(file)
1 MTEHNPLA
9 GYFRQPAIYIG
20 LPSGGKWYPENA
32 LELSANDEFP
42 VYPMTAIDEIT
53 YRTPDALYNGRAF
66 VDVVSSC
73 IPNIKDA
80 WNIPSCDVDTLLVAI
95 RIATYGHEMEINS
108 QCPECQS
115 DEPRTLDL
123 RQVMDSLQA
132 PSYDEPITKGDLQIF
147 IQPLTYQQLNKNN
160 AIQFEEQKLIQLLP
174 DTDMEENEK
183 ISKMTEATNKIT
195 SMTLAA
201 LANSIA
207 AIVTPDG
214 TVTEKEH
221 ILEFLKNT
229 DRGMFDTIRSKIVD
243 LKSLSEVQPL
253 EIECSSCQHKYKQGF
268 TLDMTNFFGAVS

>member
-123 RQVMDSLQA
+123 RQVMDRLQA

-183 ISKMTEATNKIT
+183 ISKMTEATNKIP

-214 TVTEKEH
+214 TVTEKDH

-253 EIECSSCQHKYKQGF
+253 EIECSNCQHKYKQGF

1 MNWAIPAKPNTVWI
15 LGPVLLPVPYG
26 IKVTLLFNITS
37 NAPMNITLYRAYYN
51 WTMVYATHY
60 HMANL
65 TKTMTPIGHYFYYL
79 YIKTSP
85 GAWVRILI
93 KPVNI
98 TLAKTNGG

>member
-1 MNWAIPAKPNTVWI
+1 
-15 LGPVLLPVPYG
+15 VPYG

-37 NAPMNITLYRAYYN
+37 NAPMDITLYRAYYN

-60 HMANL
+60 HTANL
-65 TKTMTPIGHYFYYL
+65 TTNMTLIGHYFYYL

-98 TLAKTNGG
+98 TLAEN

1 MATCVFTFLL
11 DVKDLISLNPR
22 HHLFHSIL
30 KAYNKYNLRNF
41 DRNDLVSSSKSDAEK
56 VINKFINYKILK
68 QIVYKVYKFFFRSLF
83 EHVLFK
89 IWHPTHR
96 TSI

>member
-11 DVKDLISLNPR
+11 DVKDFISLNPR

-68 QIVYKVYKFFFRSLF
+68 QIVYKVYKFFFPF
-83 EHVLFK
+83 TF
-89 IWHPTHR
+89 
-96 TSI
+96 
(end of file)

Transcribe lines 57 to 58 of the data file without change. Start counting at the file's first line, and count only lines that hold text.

-65 TKTMTPIGHYFYYL
+65 TTNMTLIGHYFYYL